Engines: Antifreeze leaks, while plain water does not. Why?

This is something I’ve heard about, and also had happen to me a few times now…

Take an old engine (or new rebuilt) and if the coolant system is filled with plain water, everything’s fine, no leaks, drips, nothing.

But fill the engine with antifreeze, and you’ll find every little drip and dribble, bad radiator core, or cracked block. OK, I’m exaggerating, but to sum it up, why (if there’s something not sealed completely right) does antifreeze leak, where water does not?

Oh, I have a guess that it has to do with surface tension, but I’m not really sure.

Perhaps the water is also leaking but evaporating, whereas the antifreeze (better called engine coolant) does not evaporate as readily. Since it is ‘brightly’ dyed you can see where it has leaked - you notice it better.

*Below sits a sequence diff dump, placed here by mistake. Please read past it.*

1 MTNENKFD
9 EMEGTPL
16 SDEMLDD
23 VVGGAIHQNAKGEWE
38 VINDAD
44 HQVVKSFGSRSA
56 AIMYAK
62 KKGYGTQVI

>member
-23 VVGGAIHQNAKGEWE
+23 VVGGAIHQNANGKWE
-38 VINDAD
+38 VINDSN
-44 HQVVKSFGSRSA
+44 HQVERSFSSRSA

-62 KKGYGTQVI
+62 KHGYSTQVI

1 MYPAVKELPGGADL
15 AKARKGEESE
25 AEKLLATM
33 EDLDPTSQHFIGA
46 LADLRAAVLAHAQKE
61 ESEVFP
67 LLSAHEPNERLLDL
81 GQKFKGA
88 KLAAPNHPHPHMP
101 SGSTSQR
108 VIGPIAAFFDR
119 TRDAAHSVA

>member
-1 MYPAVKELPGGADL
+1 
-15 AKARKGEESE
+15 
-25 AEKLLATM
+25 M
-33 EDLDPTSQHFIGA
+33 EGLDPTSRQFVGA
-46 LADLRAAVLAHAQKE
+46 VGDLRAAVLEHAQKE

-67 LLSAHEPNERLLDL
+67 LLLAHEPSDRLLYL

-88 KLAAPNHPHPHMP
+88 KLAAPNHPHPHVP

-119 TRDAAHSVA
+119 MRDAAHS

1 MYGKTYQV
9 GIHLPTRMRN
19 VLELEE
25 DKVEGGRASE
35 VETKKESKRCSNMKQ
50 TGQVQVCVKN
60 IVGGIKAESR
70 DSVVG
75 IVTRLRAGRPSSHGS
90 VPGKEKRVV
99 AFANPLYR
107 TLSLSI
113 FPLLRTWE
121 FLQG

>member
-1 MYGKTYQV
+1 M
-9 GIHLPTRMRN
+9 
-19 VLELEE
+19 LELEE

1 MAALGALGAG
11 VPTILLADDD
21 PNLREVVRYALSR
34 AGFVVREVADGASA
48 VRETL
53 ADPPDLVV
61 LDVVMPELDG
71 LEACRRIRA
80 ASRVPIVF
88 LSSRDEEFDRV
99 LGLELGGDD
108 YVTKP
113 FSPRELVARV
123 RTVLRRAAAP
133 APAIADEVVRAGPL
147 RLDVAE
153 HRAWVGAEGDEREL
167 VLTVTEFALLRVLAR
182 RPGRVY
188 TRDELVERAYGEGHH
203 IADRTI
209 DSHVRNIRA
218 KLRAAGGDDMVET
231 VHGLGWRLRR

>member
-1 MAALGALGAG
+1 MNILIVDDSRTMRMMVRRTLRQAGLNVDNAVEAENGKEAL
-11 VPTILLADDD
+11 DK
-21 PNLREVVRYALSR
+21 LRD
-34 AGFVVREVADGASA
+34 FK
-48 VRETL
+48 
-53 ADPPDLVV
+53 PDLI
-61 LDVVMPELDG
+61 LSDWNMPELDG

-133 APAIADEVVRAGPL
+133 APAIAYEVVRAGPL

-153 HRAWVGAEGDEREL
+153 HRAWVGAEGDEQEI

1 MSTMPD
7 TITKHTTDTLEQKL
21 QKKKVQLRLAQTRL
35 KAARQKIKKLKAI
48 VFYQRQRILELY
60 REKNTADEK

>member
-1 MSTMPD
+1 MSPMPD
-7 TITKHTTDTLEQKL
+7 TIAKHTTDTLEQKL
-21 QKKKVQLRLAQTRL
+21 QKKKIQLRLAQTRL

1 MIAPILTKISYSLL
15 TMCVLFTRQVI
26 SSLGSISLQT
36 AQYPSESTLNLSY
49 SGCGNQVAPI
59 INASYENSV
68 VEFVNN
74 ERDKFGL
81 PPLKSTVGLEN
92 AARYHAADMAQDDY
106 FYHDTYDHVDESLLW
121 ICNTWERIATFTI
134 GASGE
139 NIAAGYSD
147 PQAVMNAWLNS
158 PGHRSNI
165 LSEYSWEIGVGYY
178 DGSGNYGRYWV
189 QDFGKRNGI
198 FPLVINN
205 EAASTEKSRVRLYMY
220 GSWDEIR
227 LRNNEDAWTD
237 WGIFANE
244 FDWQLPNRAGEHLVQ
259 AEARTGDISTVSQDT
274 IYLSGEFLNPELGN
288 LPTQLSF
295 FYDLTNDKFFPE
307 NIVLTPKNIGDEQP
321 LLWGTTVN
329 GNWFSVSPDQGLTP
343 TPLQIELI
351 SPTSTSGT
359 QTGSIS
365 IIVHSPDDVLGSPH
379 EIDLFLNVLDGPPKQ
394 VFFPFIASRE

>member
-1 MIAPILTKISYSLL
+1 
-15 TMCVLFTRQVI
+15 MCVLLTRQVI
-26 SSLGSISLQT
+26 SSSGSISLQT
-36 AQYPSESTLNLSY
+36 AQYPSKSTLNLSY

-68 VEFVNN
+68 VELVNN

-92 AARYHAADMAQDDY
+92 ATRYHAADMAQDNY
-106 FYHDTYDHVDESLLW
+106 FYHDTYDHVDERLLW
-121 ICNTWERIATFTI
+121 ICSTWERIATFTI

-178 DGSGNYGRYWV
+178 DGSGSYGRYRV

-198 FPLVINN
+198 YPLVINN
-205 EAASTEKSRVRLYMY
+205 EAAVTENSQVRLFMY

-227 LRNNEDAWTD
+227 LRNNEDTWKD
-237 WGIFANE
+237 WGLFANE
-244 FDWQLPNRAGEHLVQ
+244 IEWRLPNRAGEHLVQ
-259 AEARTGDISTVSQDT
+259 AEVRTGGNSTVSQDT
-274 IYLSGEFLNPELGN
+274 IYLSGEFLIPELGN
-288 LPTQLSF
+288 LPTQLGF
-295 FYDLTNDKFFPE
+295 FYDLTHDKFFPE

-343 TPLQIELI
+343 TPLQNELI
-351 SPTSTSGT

The reason the engine coolant does not evaporate as easily as straight water is because the vapour pressure is lowered by the additives. Vapour pressure reflects the volatility of a substance - higher vapour pressure --> more volatile. Additives in the engine coolant are not just to reduce the freezing point, but to increase the boiling point (r. educe vapour pressure).


antechinus hit it on the head. Also, the hotter the water, the faster it evaporates.

That is part of the problem. Antifreeze is also used as an anti scale. So soft deposits of scale can be loosened and readsorbed into the solution. Just plane water will cause scale and corrision deposits helping to form a plug around a small pin hole.